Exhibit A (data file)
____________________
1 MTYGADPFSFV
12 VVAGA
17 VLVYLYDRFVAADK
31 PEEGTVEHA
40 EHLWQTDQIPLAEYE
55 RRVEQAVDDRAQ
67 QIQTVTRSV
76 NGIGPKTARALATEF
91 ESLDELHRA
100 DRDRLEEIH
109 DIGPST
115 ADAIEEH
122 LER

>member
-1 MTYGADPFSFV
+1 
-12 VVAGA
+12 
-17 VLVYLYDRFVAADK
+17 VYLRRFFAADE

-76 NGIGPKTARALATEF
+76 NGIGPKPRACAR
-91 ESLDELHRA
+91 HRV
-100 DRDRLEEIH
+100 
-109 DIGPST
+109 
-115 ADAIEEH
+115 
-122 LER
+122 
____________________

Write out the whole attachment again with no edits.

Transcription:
1 MTYGADPFSFV
12 VVAGA
17 VLVYLYDRFVAADK
31 PEEGTVEHA
40 EHLWQTDQIPLAEYE
55 RRVEQAVDDRAQ
67 QIQTVTRSV
76 NGIGPKTARALATEF
91 ESLDELHRA
100 DRDRLEEIH
109 DIGPST
115 ADAIEEH
122 LER

>member
-1 MTYGADPFSFV
+1 
-12 VVAGA
+12 
-17 VLVYLYDRFVAADK
+17 VYLRRFFAADE

-76 NGIGPKTARALATEF
+76 NGIGPKPRACAR
-91 ESLDELHRA
+91 HRV
-100 DRDRLEEIH
+100 
-109 DIGPST
+109 
-115 ADAIEEH
+115 
-122 LER
+122 